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Lamar Rifles [Company G, 11th Mississippi], taken on the Main Street on the side of the county courthouse square, about 1861. New York Historical Society collection.

Lamar Rifles [Company G, 11th Mississippi], taken on the Main Street on the side of the county courthouse square about 1861. New York Historical Society collection.

Why did young men from Mississippi enlist to fight for the Confederacy when the state seceded in January 1861?

An episode of the animated TV series The Simpsons captured how political correctness is used to overcome attempts to discuss the complicated causes behind the Civil War.

In the episode, immigrant Apu is taking a test for citizenship and has this exchange with the test proctor:

Proctor: All right, here’s your last question. What was the cause of the Civil War?
Apu: Actually, there were numerous causes. Aside from the obvious schism between the abolitionists and the anti-abolitionists, there were economic factors, both domestic and inter. . .
Proctor: Wait, wait. . .just say slavery.
Apu: Slavery it is, sir.
(Episode: 3F20, Much Apu About Nothing)

And so “slavery” is the easy answer to the question “Why did young men from Mississippi enlist to fight for the Confederacy?”

Such an easy answer, however, ignores the complicated issues faced by the Poore brothers and others in the Piney Woods region of Mississippi.

The Piney Woods, because of its soil, was not a major cotton-growing or slave section

Recruiting poster for the Confederate States of America, Floyd County, Virginia, February 1862. Image courtesy of learnnc.org.

Recruiting poster for the Confederate States of America, Floyd County, Virginia, February 1862. Image courtesy of learnnc.org.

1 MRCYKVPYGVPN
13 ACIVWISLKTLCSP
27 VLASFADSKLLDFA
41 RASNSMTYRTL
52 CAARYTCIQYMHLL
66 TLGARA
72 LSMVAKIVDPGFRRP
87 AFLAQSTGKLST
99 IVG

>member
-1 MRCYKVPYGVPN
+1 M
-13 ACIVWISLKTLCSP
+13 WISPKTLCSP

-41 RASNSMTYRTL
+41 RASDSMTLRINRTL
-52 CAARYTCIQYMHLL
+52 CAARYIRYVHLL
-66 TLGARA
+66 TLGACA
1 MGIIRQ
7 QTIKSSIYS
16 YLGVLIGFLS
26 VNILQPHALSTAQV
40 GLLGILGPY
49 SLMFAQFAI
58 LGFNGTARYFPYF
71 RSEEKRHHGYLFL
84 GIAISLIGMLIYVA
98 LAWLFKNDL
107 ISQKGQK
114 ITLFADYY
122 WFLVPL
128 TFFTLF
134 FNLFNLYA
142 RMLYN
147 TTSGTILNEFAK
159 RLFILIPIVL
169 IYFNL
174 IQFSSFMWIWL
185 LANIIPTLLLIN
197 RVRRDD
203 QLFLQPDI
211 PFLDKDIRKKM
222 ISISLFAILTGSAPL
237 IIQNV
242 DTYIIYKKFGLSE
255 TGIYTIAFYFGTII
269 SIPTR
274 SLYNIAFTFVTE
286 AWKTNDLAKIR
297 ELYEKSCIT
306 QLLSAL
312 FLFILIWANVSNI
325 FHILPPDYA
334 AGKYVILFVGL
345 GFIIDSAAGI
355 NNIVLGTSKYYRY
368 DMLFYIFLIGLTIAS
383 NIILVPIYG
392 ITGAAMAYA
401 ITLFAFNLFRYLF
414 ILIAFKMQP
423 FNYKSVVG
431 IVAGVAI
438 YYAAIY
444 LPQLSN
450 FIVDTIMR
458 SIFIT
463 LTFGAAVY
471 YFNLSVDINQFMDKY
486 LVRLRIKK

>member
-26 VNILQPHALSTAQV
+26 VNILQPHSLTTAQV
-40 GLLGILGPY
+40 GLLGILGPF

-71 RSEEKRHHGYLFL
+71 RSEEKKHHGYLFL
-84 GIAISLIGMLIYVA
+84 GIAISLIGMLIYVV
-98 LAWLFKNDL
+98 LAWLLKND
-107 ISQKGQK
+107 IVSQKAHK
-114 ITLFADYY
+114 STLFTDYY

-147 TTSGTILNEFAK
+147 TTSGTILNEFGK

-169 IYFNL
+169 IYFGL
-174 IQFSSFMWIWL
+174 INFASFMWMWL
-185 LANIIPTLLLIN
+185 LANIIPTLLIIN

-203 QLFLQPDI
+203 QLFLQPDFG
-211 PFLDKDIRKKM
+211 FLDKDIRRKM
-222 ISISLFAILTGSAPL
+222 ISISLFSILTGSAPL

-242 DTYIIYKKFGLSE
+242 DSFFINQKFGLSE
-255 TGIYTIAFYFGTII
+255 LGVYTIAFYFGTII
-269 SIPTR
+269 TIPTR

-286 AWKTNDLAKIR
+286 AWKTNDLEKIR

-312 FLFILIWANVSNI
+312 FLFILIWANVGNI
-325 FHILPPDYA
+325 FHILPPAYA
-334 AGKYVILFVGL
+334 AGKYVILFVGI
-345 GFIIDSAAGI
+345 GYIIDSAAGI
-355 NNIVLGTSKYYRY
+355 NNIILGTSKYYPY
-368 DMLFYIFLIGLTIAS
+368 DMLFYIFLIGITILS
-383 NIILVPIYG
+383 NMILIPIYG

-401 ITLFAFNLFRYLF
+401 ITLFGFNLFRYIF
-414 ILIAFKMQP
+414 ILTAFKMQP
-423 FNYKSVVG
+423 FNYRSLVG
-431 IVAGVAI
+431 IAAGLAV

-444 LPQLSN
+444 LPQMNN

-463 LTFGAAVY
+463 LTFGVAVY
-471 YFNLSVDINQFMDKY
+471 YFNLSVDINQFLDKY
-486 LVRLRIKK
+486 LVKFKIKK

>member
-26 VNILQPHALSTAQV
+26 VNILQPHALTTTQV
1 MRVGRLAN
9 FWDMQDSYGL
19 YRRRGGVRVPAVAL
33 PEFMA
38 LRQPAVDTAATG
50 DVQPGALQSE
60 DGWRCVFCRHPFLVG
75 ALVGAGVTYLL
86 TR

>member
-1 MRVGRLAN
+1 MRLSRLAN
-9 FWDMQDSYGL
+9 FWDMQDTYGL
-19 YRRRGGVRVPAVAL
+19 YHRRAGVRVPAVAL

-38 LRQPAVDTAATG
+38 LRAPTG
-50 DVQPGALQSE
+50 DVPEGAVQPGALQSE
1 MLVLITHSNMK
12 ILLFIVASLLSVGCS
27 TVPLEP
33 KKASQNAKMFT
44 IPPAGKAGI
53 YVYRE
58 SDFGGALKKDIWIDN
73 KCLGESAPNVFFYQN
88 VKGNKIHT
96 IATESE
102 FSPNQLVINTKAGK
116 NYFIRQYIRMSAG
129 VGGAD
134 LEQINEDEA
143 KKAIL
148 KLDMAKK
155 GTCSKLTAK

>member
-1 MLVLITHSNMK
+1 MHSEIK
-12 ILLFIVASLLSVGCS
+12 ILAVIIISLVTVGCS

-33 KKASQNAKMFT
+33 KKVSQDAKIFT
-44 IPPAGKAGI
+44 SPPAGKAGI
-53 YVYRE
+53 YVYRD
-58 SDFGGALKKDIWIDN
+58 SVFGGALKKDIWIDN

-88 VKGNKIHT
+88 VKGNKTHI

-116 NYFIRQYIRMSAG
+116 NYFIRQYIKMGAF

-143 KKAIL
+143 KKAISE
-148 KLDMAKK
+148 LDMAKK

of the state. A few steaks of rich, black soil allowed for a handful of large cotton plantations with many slaves. Yeoman farmers who, like the Poore family, owned five or fewer slaves usually focused on growing corn, cattle, hogs and, for a cash crop, a little cotton. Most other farmers in the region owned no slaves at all.

Some Piney Woods families split over secession. Strong pockets of unionist and anti-Confederate feelings existed in the region throughout the war. Even pro-Confederate Newton County historian A. J. Brown had to admit that during the secession crisis “quite a number of voters of the county . . . were ‘Union men.’”

Strongly pro-Union, anti-secession or anti-Confederate men and their families in the region bedeviled Confederate authorities during the war. Some men who fought reluctantly at first for the rebels later deserted and joined local guerillas and fought determinedly against Confederate authorities.

After Lincoln called out thousands of Northern troops to force Southern states back into the Union, Mississippi needed men to meet them in defense of hearth and home.

There is little doubt the Poore brothers supported slavery, but their opinions on secession are not known. Regardless of the Poore brothers’ views, the choice for them once Mississippi left the Union became one of fighting with the secessionists or against them.

About 73 out of every 100 young men aged 18 to 24 in Mississippi enlisted. This made the Poore brothers and other Mississippi young men among the most motivated recruits in either the Southern or Northern army.

The Poore brothers no doubt enlisted, at least in part, because they saw a duty to defend their state.

Did your ancestor leave a record as to why he enlisted? Can you tell if the region he lived in was either strongly unionist or secessionist? What does that say about his choice?

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